These calls also mean every nominated Best Picture player will win an Oscar with the exception of The Irishman, which I’m estimating will go 0 for 10.

And that does it, folks! The speculation has ended and the ceremony is two days away. I’ll have a recap post on how I did Sunday night…

Oscars 2019: The Case of Quentin Tarantino

My Case of posts for major Oscar nominees arrives at the final hopeful in Best Director – Quentin Tarantino for Once Upon a Time in Hollywood:

The Case for Quentin Tarantino

Despite being one of the most famous and influential filmmakers in modern cinematic history, QT has yet to see his film win Best Picture or pick up a Best Director honor. Hollywood is one of his most profitable and accessible ventures with serious star power and a subject that voters love. This could be as much a career achievement award as he was previously nominated for Pulp Fiction and Inglourious Basterds. He won screenplay honors for the former and 2012’s Django Unchained. Added to that – his proclamation that he may only make one more film could speed up the Academy’s time clock.

The Case Against Quentin Tarantino

His potential march to the podium hasn’t played out with precursors as Sam Mendes (1917) has won almost everything. The runner-up in the competition is expected to be Bong Joon-Ho for Parasite, who could also beat out Tarantino in Original Screenplay.

The Verdict

It doesn’t look good for QT’s first direction win… maybe the next (and potentially last) time will be the ticket.

And… my Case of posts have concluded! There’s only one thing left to do… make my FINAL predictions for this Sunday’s Oscars. You can expect that to be up on the blog Friday!

Oscars 2019: The Case of Martin Scorsese

My Case of posts for Oscar nominees now focuses on the fourth director profiled – Martin Scorsese for The Irishman:

The Case for Martin Scorsese

One of the most acclaimed filmmakers in cinematic history, Scorsese’s epic Netflix gangster drama marks his ninth nomination for Best Director. Previous nods were for Raging Bull, The Last Temptation of Christ, GoodFellas, Gangs of New York, The Aviator, The Departed, Hugo, and The Wolf of Wall Street. If you’re wondering why Taxi Driver isn’t among the pictures included, so am I. His only victory came for The Departed and there’s  a feeling that Oscar voters have snubbed him in the past. The Irishman pulled in 10 nominations, which is tied for second with 1917 and Once Upon a Time in Hollywood.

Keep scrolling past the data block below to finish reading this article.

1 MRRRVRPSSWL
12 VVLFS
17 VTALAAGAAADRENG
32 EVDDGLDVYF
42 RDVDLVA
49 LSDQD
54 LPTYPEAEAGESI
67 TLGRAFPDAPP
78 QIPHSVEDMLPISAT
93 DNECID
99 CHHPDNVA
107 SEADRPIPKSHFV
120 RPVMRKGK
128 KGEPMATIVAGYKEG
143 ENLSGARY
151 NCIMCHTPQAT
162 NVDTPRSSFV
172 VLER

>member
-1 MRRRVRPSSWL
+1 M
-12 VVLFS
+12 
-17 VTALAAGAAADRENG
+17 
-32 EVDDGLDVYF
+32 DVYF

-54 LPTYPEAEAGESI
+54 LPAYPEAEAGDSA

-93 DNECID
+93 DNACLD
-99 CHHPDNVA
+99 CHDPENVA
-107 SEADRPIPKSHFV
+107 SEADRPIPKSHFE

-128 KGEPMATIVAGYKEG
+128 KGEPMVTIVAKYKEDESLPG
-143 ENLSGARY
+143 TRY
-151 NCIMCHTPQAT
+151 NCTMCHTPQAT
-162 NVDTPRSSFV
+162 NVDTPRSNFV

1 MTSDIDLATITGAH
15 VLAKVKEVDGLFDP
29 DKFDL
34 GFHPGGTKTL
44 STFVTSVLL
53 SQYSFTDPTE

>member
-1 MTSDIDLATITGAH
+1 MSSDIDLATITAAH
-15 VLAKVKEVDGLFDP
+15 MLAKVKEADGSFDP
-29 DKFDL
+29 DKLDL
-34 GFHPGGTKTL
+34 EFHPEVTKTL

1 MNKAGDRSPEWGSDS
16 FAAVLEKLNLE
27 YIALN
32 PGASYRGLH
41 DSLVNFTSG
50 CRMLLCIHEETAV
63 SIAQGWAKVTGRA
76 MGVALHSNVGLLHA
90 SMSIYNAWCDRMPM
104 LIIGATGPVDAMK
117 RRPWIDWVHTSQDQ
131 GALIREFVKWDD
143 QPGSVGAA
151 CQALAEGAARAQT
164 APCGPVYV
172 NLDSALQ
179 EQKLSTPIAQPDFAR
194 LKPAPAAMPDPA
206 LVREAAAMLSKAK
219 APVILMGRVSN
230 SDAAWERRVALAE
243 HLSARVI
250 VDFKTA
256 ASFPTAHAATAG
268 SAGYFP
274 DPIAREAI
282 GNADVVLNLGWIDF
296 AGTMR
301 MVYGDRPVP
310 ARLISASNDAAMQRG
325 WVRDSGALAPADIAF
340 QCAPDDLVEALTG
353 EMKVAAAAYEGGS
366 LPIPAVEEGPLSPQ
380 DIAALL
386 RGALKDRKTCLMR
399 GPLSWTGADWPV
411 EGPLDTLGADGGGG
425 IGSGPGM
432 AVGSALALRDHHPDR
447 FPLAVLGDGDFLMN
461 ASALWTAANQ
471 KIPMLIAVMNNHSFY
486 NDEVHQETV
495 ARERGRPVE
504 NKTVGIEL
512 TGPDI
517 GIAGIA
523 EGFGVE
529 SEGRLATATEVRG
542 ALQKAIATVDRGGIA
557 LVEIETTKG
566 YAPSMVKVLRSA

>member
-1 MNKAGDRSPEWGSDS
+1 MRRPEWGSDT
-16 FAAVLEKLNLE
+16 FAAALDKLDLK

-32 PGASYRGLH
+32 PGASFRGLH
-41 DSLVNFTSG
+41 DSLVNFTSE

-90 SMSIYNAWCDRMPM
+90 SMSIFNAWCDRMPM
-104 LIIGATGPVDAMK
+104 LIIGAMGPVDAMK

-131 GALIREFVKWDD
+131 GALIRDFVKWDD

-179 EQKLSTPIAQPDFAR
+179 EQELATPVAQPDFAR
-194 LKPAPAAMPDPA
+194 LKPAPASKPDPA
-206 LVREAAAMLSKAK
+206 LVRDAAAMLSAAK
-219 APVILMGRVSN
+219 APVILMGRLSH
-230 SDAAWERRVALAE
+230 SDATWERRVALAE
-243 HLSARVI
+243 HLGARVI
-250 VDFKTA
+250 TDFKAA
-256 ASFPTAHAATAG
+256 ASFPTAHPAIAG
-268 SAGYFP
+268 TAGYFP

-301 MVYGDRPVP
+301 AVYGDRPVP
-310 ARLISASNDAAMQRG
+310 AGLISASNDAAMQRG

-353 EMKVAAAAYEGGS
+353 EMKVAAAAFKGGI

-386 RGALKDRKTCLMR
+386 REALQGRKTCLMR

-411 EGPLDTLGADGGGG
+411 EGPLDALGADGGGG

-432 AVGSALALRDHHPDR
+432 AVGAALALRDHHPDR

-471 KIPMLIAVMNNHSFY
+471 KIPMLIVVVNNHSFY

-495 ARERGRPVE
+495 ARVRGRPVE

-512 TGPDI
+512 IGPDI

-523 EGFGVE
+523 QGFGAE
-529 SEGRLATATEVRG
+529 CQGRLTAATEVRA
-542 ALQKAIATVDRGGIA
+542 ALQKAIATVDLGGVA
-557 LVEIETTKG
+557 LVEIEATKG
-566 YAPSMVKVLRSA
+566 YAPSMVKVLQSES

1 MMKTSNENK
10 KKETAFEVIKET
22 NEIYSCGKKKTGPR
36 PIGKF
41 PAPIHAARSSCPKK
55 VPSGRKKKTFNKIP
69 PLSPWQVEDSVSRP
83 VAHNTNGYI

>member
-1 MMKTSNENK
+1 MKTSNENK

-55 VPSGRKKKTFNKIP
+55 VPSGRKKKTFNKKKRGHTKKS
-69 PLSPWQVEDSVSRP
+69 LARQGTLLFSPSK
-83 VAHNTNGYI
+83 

The Case Against Martin Scorsese

The Irishman has gone from a Best Picture front runner to a serious long shot. This is thanks mostly to 1917 and Parasite. Therefore the Best Director derby is now seen as a battle between Sam Mendes and Bong Joon-Ho.

The Verdict

Scorsese’s win total will almost certainly be 1/9 after Sunday night as his movie’s hopes have faded in this and other categories.

My Case of posts will continue with Brad Pitt for Once Upon a Time in Hollywood!

Oscars 2019: The Case of Todd Phillips

My third writeup for my Case of posts for directors nominated comes to Todd Phillips for Joker:

The Case for Todd Phillips

He’s been a highly successful comedic filmmaker for years with hits like Old School and The Hangover series. Phillips went in a decidedly darker direction with Joker, which earned over a billion dollars worldwide, has put Joaquin Phoenix in the front runner position for Best Actor, and led all movies at the Oscars with 11 nominations.

The Case Against Todd Phillips

Phillips is the only nominee among the five who missed out on DGA inclusion. That fact alone is a huge case against point. While Joker did get the most nods, it’s seen as a long shot in every race that isn’t Actor or Score.

The Verdict

The win here for Phillips is the nomination itself as Bong Joon-Ho and Sam Mendes are expected to duke it out for the prize.

My Case of posts will continue with Jonathan Pryce in The Two Popes!